CHEM 494 general information



CHEM 494 A/B is a full-year research project laboratory (6 hours per week) worth one full credit (0.5 credit for the A portion and 0.5 credit for the B portion). It is required of all fourth-year Honours students majoring in Chemistry (including the Option programs, such as Physics, Environmental Studies, and Mathematics and the Applied Chemistry program). It is an option available to fourth-year Honours Biochemistry and Materials and Nanosciences students. Normally, this course is not available as an option to other students, but may be allowed in special circumstances to students in fourth-year Honours Science (with emphasis on Chemistry). It may not be taken by any students before they reach Year 4 of their program.

Note that the Department of Chemistry regards 494A/B as a full-year course, so students are required to register for both parts. At the end of the first (normally Fall) term, a grade of IP (in progress) will be reported for 494A, and when 494B is completed at the end of the second (normally Winter) term, a final grade will be recorded for both 494A and 494B (the same mark for both terms). No credit whatever and no mark will be given for 494A unless the entire 494A/B sequence is completed.

Students taking CHEM 494 are required to select a research supervisor and project and make arrangements with them for laboratory space, equipment, chemicals, etc. Upon completion of the project, a detailed written report will be required, as well as a short oral presentation (Seminar), sometime before the end of your CHEM 494B term.

Appeals for exemption

CHEM 494 is a valuable learning experience. Students intending to do graduate work should be aware that many North American graduate schools require an undergraduate research project for admission. The Department of Chemistry will rarely grant exemption from it and only as follows:

If CHEM 494 is a required part of your program, you must take it, unless you have done equivalent research work, both in quality and quantity, and can prove it by written submission (letters from employer-supervisor, work reports, company reports, journal publications, etc.). Such complete submissions must be given to the Coordinator not later than the end of the first week of Fall term lectures. A special Appeals Committee will consider the request, will interview the individual requesting exemption if necessary, and will rule on it (a majority vote of the committee makes this decision – it cannot be made by the Coordinator alone). The Committee will take into account reasons presented for such an exemption but the major consideration will be having done equivalent work elsewhere. If exemption is granted, additional courses must be taken in lieu of CHEM 494 – these must be arranged and approved by the Department's Undergraduate Office.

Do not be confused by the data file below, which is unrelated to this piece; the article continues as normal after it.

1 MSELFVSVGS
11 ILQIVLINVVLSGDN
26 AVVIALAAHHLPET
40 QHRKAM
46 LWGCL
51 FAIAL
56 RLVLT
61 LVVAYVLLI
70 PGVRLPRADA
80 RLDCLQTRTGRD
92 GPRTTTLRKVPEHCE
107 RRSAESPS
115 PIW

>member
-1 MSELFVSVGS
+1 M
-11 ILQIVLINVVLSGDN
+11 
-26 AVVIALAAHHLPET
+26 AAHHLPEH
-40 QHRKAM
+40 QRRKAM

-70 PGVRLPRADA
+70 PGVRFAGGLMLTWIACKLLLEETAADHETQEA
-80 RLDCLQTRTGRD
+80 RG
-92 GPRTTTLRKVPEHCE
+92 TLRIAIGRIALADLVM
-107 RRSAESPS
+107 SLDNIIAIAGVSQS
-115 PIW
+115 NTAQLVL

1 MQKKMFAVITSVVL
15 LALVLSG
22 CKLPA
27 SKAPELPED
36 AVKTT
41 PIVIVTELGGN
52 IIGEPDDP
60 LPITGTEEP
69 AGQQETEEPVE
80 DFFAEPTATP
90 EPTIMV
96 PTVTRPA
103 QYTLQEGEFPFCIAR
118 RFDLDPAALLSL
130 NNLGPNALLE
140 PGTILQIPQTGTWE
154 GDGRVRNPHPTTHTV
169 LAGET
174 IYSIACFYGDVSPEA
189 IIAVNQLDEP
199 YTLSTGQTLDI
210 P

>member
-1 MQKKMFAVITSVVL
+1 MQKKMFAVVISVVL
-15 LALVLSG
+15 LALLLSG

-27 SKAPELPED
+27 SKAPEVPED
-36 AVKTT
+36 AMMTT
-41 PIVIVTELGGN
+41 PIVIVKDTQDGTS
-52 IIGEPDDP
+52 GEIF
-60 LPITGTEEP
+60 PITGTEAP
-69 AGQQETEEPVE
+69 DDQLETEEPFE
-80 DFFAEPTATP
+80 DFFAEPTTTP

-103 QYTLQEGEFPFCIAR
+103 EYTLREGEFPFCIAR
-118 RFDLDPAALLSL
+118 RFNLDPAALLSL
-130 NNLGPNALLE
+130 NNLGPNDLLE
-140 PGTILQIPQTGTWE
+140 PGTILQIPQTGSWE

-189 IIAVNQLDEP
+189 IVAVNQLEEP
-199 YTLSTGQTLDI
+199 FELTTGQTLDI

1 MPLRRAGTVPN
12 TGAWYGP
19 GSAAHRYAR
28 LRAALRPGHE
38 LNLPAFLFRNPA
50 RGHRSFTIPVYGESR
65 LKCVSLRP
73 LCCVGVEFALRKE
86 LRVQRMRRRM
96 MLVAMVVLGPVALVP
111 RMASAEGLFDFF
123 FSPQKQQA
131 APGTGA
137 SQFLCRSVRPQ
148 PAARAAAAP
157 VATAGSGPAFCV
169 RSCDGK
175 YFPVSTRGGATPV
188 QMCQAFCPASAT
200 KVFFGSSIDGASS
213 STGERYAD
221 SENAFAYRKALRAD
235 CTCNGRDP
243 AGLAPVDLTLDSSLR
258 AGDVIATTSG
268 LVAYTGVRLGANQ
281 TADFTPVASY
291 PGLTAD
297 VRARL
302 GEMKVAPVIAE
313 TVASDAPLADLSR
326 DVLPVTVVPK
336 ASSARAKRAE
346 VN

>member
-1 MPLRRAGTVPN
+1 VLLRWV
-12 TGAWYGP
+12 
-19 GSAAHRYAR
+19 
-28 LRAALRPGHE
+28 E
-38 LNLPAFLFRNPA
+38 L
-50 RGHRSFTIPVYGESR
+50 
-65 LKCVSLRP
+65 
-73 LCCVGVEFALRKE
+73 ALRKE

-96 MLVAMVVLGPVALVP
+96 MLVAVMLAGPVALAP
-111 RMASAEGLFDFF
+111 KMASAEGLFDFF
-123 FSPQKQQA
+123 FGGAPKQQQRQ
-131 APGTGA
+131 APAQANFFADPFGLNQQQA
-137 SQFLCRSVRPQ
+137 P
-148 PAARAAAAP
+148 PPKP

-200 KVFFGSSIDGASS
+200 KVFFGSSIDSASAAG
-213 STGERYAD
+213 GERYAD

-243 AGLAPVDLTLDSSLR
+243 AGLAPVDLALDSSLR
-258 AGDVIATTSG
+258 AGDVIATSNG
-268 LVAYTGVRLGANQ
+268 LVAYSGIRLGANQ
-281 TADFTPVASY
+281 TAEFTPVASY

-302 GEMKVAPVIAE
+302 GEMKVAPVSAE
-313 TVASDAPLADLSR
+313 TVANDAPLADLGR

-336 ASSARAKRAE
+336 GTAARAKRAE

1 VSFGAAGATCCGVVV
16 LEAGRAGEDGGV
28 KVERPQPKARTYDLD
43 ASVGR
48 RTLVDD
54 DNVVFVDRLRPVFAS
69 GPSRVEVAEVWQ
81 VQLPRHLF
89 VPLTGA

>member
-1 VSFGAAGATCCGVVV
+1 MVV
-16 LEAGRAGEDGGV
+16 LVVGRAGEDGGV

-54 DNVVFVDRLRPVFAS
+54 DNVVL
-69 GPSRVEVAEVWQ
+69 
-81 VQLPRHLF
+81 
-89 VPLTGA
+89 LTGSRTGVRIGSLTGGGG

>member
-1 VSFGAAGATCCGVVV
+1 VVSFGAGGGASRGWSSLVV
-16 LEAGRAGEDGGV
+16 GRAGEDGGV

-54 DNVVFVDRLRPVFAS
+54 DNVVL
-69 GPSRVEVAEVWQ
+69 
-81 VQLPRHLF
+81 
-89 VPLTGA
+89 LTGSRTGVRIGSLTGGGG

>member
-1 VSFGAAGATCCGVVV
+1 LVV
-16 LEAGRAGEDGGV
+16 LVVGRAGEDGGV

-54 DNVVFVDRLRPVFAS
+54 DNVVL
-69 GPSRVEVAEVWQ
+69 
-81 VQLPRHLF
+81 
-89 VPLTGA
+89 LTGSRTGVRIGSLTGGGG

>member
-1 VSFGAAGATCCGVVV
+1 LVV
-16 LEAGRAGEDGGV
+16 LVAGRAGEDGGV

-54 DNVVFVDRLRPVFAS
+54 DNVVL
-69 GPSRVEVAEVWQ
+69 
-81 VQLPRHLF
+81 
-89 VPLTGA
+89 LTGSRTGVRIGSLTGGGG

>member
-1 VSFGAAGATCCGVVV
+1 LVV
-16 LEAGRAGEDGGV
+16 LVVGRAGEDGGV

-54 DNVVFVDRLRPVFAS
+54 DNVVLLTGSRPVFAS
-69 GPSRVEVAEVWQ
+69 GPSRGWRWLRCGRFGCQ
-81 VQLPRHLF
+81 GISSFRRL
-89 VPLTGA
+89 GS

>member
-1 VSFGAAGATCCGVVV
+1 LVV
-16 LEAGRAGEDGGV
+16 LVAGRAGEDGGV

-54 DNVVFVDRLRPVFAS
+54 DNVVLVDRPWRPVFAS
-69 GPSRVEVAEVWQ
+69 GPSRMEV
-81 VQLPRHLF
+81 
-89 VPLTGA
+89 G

Informing yourself about a project and supervisor

Before you complete your 3B term, you should view the Research web page. Please look it over carefully, including all of the projects described. You should then visit those faculty members whose project areas appeal to you to discuss further details. You should visit at least two faculty members, and preferably more, to get a thorough idea of what is being done. These visits are for information, and do not imply a commitment to take a student or have them work on that particular project. Any member of the Department of Chemistry is eligible to supervise CHEM 494 students if they wishes; a personal visit is the best way to find out about possible projects. A complete listing of all such faculty members can be found on the Department of Chemistry website. With special permission, a CHEM 494 student may work with a faculty member in another department provided the project is of a chemistry-related nature and is approved by the CHEM 494 Coordinator.